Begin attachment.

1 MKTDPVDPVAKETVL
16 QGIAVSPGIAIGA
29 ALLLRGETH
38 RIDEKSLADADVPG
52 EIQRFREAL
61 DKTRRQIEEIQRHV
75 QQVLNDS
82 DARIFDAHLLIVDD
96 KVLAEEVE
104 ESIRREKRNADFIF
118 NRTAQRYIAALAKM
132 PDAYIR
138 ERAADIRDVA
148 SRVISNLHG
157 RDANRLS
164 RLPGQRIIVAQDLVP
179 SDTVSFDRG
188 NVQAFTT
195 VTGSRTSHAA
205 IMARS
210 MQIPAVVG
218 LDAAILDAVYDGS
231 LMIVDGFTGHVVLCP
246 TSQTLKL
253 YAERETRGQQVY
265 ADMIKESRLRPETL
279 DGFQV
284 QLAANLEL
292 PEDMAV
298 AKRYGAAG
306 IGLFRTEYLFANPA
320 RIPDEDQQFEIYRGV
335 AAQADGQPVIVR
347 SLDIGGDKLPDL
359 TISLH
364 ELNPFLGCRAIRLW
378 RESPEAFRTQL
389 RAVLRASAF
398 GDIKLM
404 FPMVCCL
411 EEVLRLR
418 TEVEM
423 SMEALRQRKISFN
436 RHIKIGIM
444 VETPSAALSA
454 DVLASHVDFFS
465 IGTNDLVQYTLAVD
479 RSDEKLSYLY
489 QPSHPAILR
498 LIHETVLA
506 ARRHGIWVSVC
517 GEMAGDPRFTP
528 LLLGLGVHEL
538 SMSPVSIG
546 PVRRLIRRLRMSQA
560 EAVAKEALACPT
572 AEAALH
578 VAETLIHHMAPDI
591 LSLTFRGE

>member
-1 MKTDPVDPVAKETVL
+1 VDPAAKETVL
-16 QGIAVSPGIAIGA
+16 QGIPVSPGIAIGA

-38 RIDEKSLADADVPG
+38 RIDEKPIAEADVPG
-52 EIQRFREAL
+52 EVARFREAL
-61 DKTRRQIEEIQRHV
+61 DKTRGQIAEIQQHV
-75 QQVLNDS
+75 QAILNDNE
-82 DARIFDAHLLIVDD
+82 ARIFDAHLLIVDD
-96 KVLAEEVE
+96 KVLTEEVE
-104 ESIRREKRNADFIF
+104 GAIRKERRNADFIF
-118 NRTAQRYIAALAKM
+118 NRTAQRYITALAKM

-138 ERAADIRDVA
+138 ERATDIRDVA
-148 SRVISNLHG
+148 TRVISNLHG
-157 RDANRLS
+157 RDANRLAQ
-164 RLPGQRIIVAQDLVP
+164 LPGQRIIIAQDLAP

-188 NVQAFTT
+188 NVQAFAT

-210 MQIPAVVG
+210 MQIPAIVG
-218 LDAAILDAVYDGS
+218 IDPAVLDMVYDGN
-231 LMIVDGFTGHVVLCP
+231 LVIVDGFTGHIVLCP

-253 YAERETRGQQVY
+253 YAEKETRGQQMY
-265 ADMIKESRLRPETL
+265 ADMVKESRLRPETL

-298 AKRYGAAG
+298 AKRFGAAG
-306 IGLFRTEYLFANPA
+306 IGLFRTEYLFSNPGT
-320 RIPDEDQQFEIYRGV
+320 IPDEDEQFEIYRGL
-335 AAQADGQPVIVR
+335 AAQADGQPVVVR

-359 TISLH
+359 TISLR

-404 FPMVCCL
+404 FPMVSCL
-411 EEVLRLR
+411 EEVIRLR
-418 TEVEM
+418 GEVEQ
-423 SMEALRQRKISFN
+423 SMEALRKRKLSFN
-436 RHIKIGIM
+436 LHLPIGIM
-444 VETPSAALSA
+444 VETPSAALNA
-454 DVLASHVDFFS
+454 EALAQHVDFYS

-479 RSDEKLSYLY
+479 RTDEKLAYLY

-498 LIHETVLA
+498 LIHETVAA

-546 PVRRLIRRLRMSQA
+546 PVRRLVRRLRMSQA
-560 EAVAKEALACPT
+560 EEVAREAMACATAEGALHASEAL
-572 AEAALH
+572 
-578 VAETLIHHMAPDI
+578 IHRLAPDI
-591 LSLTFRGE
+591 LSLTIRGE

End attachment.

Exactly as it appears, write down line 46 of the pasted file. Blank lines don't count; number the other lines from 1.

454 DVLASHVDFFS